Three facilities, indeed, got expensive rebukes from state inspectors, but dozens more were hit with milder fines that also suggest widespread issues in the institutions, notably with the crucial concern of infection control.
In contrast to the Washington Post’s previous coverage of the sizable fines for Collingswood Rehabilitation and Healthcare Center ($275,000) and Potomac Valley Rehabilitation and Healthcare Center ($120,000), and Kensington Healthcare Center ($294,000), the Baltimore Sun said it, too, had obtained Maryland records indicating:
“Sixty-four nursing homes in Maryland failed to take sufficient infection control measures to protect residents from the coronavirus …Ten have faced significant fines based on the inspection surveys, from $70,000 to $380,000, including two previously reported by The Sun. The 54 others were ordered to develop a plan to fix the problems. Forty-five facilities received smaller fines for not completing mandatory testing and not reporting records to the state.
“The large number shows the challenges in protecting a particularly vulnerable population and that more attention is needed, observers say. Seniors, many of whom have underlying health conditions, have made up a disproportionate share of deaths in Maryland from Covid-19 …”
Besides the three facilities identified earlier as subject to sizable fines by Maryland regulators, The Sun identified other homes slapped with big penalties in July, including: Brinton Woods Nursing and Rehabilitation ($315,000) St Joseph’s Ministries ($280,000); Cadia Healthcare ($215,000); Overlea Health and Rehabilitation Center, ($150,000); and Heritage Harbour Health and Rehabilitation, ($78,000).
Owners and operators of the facilities named in the Baltimore Sun article declined to comment, or they said they intended to appeal state penalties they described as unfair and unsubstantiated.
The newspaper noted that the infection control and other lapses might have gotten less attention before the pandemic, but they have become serious matters now:
“According to the inspection[s] … deficiencies at the nursing homes included such things as failing to keep incoming residents who potentially carried the virus separate from other residents, or lax cleaning and hand hygiene that subjected staff and residents to potential infection. Many of the facilities have reported infections. Some facilities were cited for deficiencies unrelated to the virus but uncovered during the inspection visits, such as lack of proper care for residents or record-keeping troubles.”
Regulators also slapped institutions with small fines for failing to undertake coronavirus testing as the state has ordered and for record-keeping problems.
Sen. Clarence Lam, a doctor and a Howard County Democrat who the Sun said has closely followed the state’s coronavirus response in long-term care facilities, commented to the newspaper about the latest oversight activities:
“The number of deficiencies [the state is finding] is surprising given that there has been so much attention to Covid in nursing homes. Why hasn’t the state done more to help these facilities get a grasp of this problem? … There is a lot to be concerned about.”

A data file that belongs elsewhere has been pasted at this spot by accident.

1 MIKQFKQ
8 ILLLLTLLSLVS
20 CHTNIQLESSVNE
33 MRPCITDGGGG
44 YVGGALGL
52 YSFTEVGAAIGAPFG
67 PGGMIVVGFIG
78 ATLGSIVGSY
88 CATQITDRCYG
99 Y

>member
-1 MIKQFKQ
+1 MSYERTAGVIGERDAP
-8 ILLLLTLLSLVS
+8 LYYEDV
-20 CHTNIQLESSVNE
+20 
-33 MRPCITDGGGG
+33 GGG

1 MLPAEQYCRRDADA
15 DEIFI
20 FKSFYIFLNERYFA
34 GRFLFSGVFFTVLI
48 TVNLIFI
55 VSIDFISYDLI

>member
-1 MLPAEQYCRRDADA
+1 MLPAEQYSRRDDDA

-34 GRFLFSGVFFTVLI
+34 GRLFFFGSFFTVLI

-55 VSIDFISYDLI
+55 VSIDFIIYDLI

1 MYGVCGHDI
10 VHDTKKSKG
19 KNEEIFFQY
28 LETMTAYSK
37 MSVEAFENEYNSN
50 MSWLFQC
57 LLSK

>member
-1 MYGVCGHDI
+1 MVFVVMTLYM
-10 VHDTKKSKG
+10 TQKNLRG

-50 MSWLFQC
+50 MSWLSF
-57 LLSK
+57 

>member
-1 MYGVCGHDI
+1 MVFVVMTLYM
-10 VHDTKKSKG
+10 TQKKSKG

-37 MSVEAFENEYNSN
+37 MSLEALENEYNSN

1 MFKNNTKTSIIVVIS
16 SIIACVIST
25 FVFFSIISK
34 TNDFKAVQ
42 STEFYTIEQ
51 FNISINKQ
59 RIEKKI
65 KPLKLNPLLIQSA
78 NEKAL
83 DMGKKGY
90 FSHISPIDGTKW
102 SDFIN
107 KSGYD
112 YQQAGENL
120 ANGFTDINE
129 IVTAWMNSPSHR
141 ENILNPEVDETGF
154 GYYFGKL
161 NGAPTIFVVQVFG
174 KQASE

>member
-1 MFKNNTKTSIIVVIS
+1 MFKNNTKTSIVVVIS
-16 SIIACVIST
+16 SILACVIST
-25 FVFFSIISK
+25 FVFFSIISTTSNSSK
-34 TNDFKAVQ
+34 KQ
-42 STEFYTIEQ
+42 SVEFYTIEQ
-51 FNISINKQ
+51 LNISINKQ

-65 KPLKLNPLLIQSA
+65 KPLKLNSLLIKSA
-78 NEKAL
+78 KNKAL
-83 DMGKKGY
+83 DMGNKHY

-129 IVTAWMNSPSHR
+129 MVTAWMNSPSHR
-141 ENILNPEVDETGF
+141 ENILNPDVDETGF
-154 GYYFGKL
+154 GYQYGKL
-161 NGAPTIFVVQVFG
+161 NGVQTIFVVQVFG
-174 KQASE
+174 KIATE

In my practice, I see not only the harms that patients suffer while seeking medical services, but also the damage that can be inflicted on them and their loved ones by abuse and neglect in nursing homes and other long-term care facilities. Residents of “the DMV” — the District of Columbia, Maryland, and Virginia — can count themselves fortunate still that they still have active local media outlets to serve as watchdogs of governments and institutions in the area. That may mean that audiences get different views of situations and may need to piece together the various reports to give themselves a fuller view of key concerns.
The articles by the Washington Post and the Sun taken together show how much work must be done before nursing homes and long-term care facilities end up in a far better place than before the coronavirus pandemic — not just in dealing with a novel illness but also in improving basics of the safety and quality of care, such as stringent infection control. Regulators need to keep stepping up with vigorous oversight of long-term care facilities, and it may be that action will be merited in the civil justice system.
Keeping institutions running at their best, not in slap-dash fashion, will matter greatly as facilities seek to reopen, so their lonely and fearful residents can benefit from the attention and care they more typically get from loved ones.
Besides infection control, of course, long-term care facilities must step up their testing, tracing, and isolating of coronavirus cases. They must stop shirking their responsibilities for these must haves, even as state and federal authorities both assist them and hold them accountable for the safety and quality of their care.